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4.6 out of 5 stars
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on 22 June 2004
Patrick Lencioni offers a satisfactory fable about an executive wrestling to take hold of a company and create a smoothly functioning executive team. The narrative moves right along as he addresses the problem of feckless teamwork with the fictitious Decision Tech company as a test case. The novel is interesting, and you can read through it easily, getting to know the characters and participating in their business decisions. However, if you just want to learn about better teamwork quickly and leave, skim to the final chapters. Here, the author outlines a detailed model for diagnosing the five dysfunctions of a team and provides exercises and techniques to ameliorate those dysfunctions. The advice is complete and concrete. We recommend the meat and potatoes diagnosis and solutions as well as the cake and ice cream story, but how much narrative you want to read may depend on what shape your team is in when you start, as well as on your taste for tales.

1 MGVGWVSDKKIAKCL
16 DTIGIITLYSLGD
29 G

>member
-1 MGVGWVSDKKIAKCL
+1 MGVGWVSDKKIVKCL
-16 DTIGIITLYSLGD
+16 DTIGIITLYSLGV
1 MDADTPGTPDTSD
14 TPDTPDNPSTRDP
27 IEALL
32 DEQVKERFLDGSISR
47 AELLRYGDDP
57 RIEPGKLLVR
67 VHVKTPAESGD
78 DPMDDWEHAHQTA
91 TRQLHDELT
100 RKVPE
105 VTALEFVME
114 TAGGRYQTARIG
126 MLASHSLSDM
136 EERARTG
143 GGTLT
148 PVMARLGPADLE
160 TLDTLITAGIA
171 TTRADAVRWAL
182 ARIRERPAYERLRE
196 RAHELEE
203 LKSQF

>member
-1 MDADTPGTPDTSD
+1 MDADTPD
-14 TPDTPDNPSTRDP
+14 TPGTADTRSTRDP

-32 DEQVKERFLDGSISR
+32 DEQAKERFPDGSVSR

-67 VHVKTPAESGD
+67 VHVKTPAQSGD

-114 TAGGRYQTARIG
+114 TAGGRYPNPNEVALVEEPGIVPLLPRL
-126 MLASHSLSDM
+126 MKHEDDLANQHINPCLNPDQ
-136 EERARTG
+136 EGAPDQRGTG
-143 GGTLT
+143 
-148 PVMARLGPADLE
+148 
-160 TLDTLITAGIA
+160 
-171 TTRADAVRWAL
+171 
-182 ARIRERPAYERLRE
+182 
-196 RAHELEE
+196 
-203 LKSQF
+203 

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on 31 October 2002
If you work in a team where things don't always go the way you'd expect then this is a book you should read. I bought it for three reasons: it's short, it's a single story, I needed something to read on a flight.
Short: Forget about those long management tomes which lose your attention after page 5 and feel like homework. This is a simple short story which Lencioni uses to illustrate his points on team membership leadership, membership and engagement. You will read this in two hours.
Single Story: Like me are you tired of reading all those guru books that read like a collage of name dropping and half pages of useless anecdotes? This book has a story line that will engage and retain you attention without forcing management bs down your retinas on every page. It's readable , the characters plausible and you will want to turn the page.
Makes Sense: Like anything good that has ever been written on management there is a healthy dose of common sense here. Unlike many other books I liked the fact that it does not contain the "How To" as much as it illustrates how to recognise specific issues in Teams and offers ideas on how to deal with them. The model used is simple and progressive and you can't apply it in one minute.
Does it work ? I have no idea but I will definitely use the ideas.
Recognise Anyone? absolutely.
Recommend it to a friend ? Yes and I'll also leave a copy on my bosses desk when I leave!
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on 14 November 2005